• Personally, I find all the whining about the start menu amusing. I have been reading complaints about the start menu for what seems like forever. It is all amusing to me because I have not used the start menu in over 20 years. I really don’t get the obsession with it. There are much easier/faster ways to launch apps than wading thru menus.
  • Different people do things different ways. I use desktop shortcuts, apps pinned on the Task Bar, apps pinned on the Start Menu (some grouped in Windows 10) and by searching. I miss the ability to group pinned apps because I found it useful. That you don't doesn't mean that others shouldn't. That said, I find the continued whining somewhat amusing too, because it obviously does no good so everyone should either have decided to stick with Windows 10 for now or made their piece and found other ways in Windows 11. It's really self-indulgent to think that the rest of us want to keep hearing the same complaint after all this time.
  • Seems to speak to how much people really did *not* like Windows 10. As far as spending more time on their computers... the times are what they are.
  • That is likely related to the forced upgrading from W7/8/8.1 to W10 at the time (which also resulted in driver issues because Oems were to slow with updates).
  • I came for the "I don't like Windows 11, therefore no one else should like it either" comments and I wasn't disappointed.
  • That's the Windows Central guarantee, baby!
  • What does this entering the last Phase of development means?
  • Exactly my question. Does that mean updates to W11 for current W10 users will no longer be available at some point?
  • I also would like some clarification on this.
  • Looks like at long last an MS Cunning Plan worked. We don't charge for Windows, so YOU can't complain ..., cuz YOU don't count anymore for what we do ..., SUCKERS!! Cheapskate Users are the Best!
  • Could someone clarify when the W11 upgrade will no longer be available to W10 users like me who are holding out? MS is not clear on this and the article just repeats the unclear marketing language.
  • Could Daniel or somebody here in WC answer this please? I looked into quite a few articles on this subject, but nothing seems to give a proper explanation on this.
  • It's not without its faults. I find that the fact that most of the faults are UI changes obvious to even the basic end user is a good thing. It makes them easier to address. I highly doubt that MS will completely ignore complaints about UI changes, but rather they will address them in due time. It is highly possible that MS is falling back to a more basic interface because they see the current interface as a dead end, and they want to go back to a more basic interface to prepare for another avenue. GNOME and KDE have both been known to do this. But if you ignore the relatively minor gripes about the UI, the overall improvements to the OS, whose primary function is to run and manage apps, are a big plus. I use a Surface Pro X, so I am speaking from the perspective of ARM64 users, but the improvements made in x86 and x64 app compatibility alone make the upgrade worth it for me. But also, the improvements in running GUI Linux apps and the ability to run Android apps (still in alpha and buggy, but I like how they are implementing it) are the sort of things an operating system should be striving for. At the end of the day, people own a computer to run apps, not to run an operating system. But the OS is in charge of running and managing the apps, and the better an OS is able to do that, the better the user experience will be with that OS. So, in that regard, Windows 11 is succeeding (with room for improvement, to be sure).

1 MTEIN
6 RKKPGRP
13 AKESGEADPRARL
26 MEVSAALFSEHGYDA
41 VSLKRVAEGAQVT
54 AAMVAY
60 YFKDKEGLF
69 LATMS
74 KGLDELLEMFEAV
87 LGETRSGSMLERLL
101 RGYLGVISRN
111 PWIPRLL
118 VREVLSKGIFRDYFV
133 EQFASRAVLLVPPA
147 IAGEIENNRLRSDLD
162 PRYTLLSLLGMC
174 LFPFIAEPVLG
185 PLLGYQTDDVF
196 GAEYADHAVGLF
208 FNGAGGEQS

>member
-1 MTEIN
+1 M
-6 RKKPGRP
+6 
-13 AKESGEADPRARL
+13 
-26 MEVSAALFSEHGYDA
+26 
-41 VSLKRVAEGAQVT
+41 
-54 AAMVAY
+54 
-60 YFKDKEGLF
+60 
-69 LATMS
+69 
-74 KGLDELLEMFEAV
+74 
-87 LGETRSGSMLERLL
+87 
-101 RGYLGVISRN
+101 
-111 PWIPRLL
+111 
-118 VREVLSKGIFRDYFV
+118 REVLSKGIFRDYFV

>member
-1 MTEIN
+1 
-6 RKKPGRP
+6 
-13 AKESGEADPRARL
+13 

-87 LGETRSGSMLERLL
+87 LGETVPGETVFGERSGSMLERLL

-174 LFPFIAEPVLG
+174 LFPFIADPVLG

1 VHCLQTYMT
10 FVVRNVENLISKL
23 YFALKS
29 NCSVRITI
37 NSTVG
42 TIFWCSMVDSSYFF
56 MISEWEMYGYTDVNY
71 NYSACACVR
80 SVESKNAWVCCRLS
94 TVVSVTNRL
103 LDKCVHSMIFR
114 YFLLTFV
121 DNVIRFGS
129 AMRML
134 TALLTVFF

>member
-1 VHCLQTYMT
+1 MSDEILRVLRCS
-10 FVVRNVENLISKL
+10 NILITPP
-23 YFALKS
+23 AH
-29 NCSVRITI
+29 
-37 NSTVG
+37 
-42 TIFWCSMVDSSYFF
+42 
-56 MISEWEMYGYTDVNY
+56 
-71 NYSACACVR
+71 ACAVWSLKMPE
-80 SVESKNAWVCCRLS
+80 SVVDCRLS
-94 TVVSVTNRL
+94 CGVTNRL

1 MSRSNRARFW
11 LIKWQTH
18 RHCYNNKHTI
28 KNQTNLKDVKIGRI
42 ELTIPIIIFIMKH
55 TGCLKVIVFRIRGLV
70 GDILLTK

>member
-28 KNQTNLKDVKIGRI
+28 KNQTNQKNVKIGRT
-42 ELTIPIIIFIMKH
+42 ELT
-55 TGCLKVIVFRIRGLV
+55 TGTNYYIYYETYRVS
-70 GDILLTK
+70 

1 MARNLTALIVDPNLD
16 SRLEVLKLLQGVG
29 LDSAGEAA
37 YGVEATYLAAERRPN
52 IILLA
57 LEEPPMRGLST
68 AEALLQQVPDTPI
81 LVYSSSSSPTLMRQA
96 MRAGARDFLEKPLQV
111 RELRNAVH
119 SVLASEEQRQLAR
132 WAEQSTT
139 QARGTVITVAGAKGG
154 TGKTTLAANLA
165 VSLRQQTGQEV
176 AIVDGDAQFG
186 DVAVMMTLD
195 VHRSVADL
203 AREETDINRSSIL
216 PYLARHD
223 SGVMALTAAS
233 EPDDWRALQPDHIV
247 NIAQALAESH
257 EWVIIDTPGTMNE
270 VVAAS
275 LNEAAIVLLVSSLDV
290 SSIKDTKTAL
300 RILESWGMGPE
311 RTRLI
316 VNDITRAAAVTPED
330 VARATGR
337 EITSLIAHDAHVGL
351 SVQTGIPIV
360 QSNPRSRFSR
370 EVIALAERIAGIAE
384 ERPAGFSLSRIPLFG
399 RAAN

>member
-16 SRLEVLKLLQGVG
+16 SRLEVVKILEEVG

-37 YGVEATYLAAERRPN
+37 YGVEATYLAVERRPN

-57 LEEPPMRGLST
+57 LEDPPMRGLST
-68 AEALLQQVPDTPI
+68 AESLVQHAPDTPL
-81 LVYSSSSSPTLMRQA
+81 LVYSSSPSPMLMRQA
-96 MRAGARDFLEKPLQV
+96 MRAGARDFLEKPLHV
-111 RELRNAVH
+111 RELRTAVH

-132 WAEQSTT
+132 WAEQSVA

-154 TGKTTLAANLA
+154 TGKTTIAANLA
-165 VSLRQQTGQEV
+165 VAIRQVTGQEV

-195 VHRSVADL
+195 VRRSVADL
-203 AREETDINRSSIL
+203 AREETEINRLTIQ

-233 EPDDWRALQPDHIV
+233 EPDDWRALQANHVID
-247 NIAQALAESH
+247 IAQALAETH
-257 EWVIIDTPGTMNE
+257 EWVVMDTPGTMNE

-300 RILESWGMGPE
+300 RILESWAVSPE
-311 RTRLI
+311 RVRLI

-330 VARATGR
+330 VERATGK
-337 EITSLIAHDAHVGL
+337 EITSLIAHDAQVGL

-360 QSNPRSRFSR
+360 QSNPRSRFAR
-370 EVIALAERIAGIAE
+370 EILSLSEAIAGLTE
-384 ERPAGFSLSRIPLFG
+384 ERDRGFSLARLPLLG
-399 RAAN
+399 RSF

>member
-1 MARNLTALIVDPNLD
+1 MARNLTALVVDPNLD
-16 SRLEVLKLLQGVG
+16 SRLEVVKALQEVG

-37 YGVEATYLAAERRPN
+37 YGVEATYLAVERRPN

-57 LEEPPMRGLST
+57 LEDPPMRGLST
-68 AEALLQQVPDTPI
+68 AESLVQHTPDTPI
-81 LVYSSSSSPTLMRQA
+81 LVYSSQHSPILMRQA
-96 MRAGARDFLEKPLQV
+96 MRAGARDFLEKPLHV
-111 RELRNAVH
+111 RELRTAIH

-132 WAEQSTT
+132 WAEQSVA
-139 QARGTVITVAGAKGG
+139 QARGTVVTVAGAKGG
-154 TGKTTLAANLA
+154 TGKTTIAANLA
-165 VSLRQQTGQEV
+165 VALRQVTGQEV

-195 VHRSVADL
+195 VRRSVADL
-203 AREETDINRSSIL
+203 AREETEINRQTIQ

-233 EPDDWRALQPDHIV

• Really. My volume control keys stopped working after the last update. Lenovo Flex 15. It's a pain...
  • Best Windows version yet, by far.
  • Thank you for this article. The constant hate in r/Windows11 is exhausting. I'm glad people actually like Win11. I know I do, and I consider myself a power user.
  • Where are the independently verified numbers…Because MS numbers are self-serving and can only be taken with a grain of salt.
  • Windows 11 has many new features so you can format windows 10 and install clean windows 11 but it may delete your data and setting so you should upgrade from old OS to new windows 11 operating system for which you need to buy a license for windows 11 activation and I recommend you to buy it from ODosta Store
    which is a legit store.